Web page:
A ruling by the Supreme Court that overturned efforts by Massachusetts to restrict tobacco advertising is being hailed by the trade associations that represent agencies and major marketers, which have long pressed to have commercial speech more fully protected under the First Amendment.
Others, however, are wondering whether the implications of the decision, made on Thursday, are as far- reaching as they are being portrayed.
Among advocates of giving commercial speech complete First Amendment protection, "it's fair to say this is not the broad, sweeping decision people are waiting for," said Jeff Edelstein, a partner who specializes in advertising law at Hall, Dickler, Kent, Goldstein & Wood, a law firm in New York.
"The decision will make it more difficult for states and localities to enact regulations to curtail advertising by the tobacco companies," he added, "but the court is providing First Amendment protection for commercial speech at a lesser level than noncommercial speech."
The ruling affects regulations in Massachusetts that are aimed at sharply curtailing the advertising of cigarettes, cigars and smokeless tobacco to discourage children from using those products. For instance, the regulations, which never took effect, sought to ban billboards and signs within 1,000 feet of schools or parks and to require signs in stores to be at least five feet above the floor so they would not be easily noticed by children.
The regulations, which were challenged by the tobacco industry, represented an effort "to `childproof' the flow of information in our society," said Daniel L. Jaffe, executive vice president at the advertiser trade organization, the Association of National Advertisers, based in Washington.
"Children deserve to be protected from inappropriate or harmful material," he added, "but the government may not use the guise of protecting children to impose sweeping restrictions on information intended for adults."
The decision "sends a very clear signal to government officials at all levels that broad advertising censorship will not be tolerated," Mr. Jaffe said. "At a time when advertising is under attack in so many arenas, this decision is very welcome."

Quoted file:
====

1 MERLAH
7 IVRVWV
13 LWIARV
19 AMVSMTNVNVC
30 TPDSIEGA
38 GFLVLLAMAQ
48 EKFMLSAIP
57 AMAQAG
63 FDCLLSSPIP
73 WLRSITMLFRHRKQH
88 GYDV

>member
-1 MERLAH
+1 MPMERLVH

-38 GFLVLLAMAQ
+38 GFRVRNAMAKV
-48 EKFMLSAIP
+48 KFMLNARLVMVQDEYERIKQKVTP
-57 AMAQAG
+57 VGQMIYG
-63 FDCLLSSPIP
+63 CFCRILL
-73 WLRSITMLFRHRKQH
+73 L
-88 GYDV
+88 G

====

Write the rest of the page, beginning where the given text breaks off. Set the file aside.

In February, the advertiser association filed a supporting brief with the Supreme Court, urging that the Massachusetts regulations be overturned.
The agency organization, the American Association of Advertising Agencies, filed a similar brief with the court in the same month.
The ruling was "enormously reassuring" because "First Amendment protection for advertising is critical to us," said Dick O'Brien, executive vice president for government relations at the agency association, who is also the head of its Washington office.
"It bodes well for advertising," he added, "and our industry."
The decision caused some concern because it came in a case involving tobacco advertising.
While the trade organizations remain stalwart in supporting the rights of tobacco marketers to sell legal products to adults, many members of the agency association have become increasingly outspoken in urging that the health implications of smoking be considered in addition to the First Amendment issues.
"There are those who feel it's important to promote the First Amendment rights regardless of the product," Mr. Edelstein said, "and others who are concerned about the health problems and feel that should enter into this."
All nine Supreme Court justices agreed that the use of tobacco products by those under legal age constitutes a serious public health problem that government can properly address.
"But even with the harmful health aspects of smoking, the court recognizes the companies have the right to advertise, and adults have the right to get that information," said Jeff Greenbaum, a partner who specializes in advertising law at Frankfurt, Garbus, Kurnit, Klein & Selz in New York.
Mr. Greenbaum continued: "Even with the difficult context, the court said, `We're going to look to see if government is doing more than it needs to do' " in restricting commercial speech.
"It's a very, very positive decision for the advertising community because it holds the states to proving that they're doing what they need to and not more," he said.
Mr. O'Brien of the agency association agreed.
"Even in this most controversial of cases and categories, at the end of the day, the First Amendment trumps everything," Mr. O'Brien said. "It's good to have that."
Not surprisingly, the nation's largest tobacco marketer, the Philip Morris U.S.A. division of the Philip Morris Companies, welcomed the Supreme Court's decision.
The company's opposition to the Massachusetts regulations "had nothing to do with youth smoking and everything to do with our ability to communicate truthful information to adult smokers" like "cigarette price, brand availability and average tar and nicotine yields," William S. Ohlemeyer, vice president and associate general counsel at Philip Morris U.S.A. in New York, said in a statement.
The American Cancer Society in Washington disputed that point of view, along with the ruling.
"Placing cigarette advertisements near schools and playgrounds is no accident," the organization, which filed a brief supporting the Massachusetts regulations, said in a statement. "To the tobacco industry, today's kid is tomorrow's customer."
Stuart Elliott, The New York Times. July 3, 2001
Copyright © 2001 The New York Times Company. All rights reserved.